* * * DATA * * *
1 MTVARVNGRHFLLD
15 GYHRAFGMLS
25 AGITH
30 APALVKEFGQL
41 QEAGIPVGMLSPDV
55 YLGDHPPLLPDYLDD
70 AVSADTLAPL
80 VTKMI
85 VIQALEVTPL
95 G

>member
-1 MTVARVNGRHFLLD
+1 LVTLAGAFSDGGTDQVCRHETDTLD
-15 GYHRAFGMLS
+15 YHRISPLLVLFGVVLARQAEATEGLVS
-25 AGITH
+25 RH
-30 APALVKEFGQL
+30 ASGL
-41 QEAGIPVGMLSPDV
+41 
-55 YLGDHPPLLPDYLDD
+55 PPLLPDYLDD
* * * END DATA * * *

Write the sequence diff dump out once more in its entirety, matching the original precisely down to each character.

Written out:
1 MTVARVNGRHFLLD
15 GYHRAFGMLS
25 AGITH
30 APALVKEFGQL
41 QEAGIPVGMLSPDV
55 YLGDHPPLLPDYLDD
70 AVSADTLAPL
80 VTKMI
85 VIQALEVTPL
95 G

>member
-1 MTVARVNGRHFLLD
+1 LVTLAGAFSDGGTDQVCRHETDTLD
-15 GYHRAFGMLS
+15 YHRISPLLVLFGVVLARQAEATEGLVS
-25 AGITH
+25 RH
-30 APALVKEFGQL
+30 ASGL
-41 QEAGIPVGMLSPDV
+41 
-55 YLGDHPPLLPDYLDD
+55 PPLLPDYLDD